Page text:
Famous for her bawdy double entendres, Mae West made a name for herself in vaudeville and on the legitimate stage in New York before moving to Hollywood to become a comedian, actress and writer.
One of the most controversial stars of her day, Mae West encountered many problems including censorship.
In 1932, Mae West was offered a motion picture contract by Paramount. She signed and went to Hollywood to appear in «Night After Night».At first, she did not like her small role, but was appeased when she was allowed to rewrite her scenes. In West's first scene, a hat check girl exclaimed, «Goodness, what lovely diamonds!» West replied, «Goodness had nothing to do with it, dearie.»
She brought «Diamond Lil», her very successful Broadway play – now Lady Lou –, to the screen in «She Done Him Wrong» in 1933 («Uma Loura Para Três»), personally selecting Cary Grant for the male lead as Captain Cummings, a role that greatly influenced his career. The movie was a success and earned an Academy Award nomination for Best Picture.
«New York singer and nightclub owner Lady Lou has more men friends than you can imagine. Unfortunately one of them is a vicious criminal who's escaped and is on the way to see "his" girl, not realising she hasn't exactly been faithful in his absence. Help is at hand in the form of young Captain Cummings, a local temperance league leader though.»
The frank sexuality and seamy settings of her films aroused the wrath of moralists. On July 1st, 1934, the censorship of the Production Code began to be seriously and meticulously enforced and her scripts began to be heavily edited. Her answer was to increase the number of double entendres in her films, expecting the censors to delete the obvious lines and overlook the subtle ones. She made sex amusing – to those who could only see sex as either evil lust or sacred matrimonial act – this was indeed subversive!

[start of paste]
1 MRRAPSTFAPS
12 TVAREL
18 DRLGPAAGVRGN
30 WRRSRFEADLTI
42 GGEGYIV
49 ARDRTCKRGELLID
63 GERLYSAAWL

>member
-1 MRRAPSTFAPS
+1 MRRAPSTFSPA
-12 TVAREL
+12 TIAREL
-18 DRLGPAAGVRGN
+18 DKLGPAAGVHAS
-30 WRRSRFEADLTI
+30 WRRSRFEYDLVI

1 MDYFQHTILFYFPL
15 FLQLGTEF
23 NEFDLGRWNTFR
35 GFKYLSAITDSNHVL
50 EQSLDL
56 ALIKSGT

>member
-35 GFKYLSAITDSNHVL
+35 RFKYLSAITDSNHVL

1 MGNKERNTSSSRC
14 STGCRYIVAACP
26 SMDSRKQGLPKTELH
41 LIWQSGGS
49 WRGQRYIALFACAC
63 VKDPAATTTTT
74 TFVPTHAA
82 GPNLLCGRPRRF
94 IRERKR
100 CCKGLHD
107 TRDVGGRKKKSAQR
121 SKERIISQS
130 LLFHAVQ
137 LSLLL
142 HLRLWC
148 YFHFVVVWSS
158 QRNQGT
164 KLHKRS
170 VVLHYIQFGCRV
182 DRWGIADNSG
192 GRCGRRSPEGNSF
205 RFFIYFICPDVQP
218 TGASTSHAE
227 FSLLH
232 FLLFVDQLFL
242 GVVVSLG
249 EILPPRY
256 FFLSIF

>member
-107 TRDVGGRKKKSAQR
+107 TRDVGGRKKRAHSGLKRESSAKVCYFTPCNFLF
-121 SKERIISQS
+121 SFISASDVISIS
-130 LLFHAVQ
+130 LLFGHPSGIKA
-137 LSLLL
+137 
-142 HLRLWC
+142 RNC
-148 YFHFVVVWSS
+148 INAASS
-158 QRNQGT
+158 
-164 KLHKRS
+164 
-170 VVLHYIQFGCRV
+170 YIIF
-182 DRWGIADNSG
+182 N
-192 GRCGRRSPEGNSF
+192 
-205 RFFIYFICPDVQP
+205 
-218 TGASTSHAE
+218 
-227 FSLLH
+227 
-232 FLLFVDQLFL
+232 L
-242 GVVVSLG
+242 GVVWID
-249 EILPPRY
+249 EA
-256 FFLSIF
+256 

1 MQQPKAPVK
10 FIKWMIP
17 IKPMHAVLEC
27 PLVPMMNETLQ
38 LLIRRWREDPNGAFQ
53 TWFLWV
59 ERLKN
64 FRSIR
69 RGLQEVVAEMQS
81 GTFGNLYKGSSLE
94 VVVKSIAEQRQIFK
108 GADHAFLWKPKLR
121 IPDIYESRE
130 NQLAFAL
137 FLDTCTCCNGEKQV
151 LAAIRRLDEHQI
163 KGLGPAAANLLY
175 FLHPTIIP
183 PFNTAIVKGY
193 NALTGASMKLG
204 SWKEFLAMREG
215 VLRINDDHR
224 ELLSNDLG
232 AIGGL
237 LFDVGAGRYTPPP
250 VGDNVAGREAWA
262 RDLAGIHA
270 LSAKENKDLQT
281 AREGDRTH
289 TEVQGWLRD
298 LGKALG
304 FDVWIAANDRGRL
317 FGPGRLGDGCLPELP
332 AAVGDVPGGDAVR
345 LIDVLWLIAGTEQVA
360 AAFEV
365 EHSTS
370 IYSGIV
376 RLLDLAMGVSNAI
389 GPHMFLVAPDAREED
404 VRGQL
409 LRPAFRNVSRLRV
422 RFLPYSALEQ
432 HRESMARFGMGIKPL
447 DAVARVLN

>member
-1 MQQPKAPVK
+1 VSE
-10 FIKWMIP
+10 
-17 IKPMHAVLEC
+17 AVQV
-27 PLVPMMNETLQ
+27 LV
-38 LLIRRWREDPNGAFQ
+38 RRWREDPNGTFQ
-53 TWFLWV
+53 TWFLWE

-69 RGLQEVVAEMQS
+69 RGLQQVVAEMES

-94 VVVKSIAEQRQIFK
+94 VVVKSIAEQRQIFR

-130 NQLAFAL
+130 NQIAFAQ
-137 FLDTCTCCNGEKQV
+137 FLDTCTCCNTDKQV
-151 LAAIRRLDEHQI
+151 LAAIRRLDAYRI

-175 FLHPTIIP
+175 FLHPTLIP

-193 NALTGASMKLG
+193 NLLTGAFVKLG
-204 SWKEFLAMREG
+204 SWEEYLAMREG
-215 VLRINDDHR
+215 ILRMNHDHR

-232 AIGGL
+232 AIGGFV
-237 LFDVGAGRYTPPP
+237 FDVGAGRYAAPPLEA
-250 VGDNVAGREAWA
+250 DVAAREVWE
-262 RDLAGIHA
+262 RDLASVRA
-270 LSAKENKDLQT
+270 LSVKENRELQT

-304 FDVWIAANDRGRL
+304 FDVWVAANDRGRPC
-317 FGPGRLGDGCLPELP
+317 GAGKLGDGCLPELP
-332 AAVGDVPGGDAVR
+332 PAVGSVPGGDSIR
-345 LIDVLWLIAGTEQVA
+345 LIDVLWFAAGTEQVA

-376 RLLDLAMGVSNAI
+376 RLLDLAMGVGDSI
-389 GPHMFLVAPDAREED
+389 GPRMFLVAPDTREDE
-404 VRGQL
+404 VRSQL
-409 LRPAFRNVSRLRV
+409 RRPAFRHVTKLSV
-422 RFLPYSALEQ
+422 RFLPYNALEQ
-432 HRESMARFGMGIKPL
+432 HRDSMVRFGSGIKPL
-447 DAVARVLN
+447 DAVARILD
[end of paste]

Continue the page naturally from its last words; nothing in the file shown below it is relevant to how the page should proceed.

West's next movie was «Belle of the Nineties» (1934). It was originally titled «It Ain't No Sin», but the title was changed due to the censor's objection. Other tentative working titles included «That St. Louis Woman», «Belle of St. Louis» and «Belle of New Orleans». The same could be said for her following film, «Goin' To Town» (1935), which was originally titled «How Am I Doin'?»
In 1936, she adapted for the screen Lawrence Riley's Broadway hit «Personal Appearance». The film, directed by Henry Hathaway, was one of the rare times when Mae West starred in a role not originally conceived for her.
I'd like to point out a few features of her acting expertise that have always impressed me tremendously: her facial expressions and hair, her mystifying voice and studied elocution, her great body, and her astonishing presence...
Long live great Mae!
RIC & Wikipedia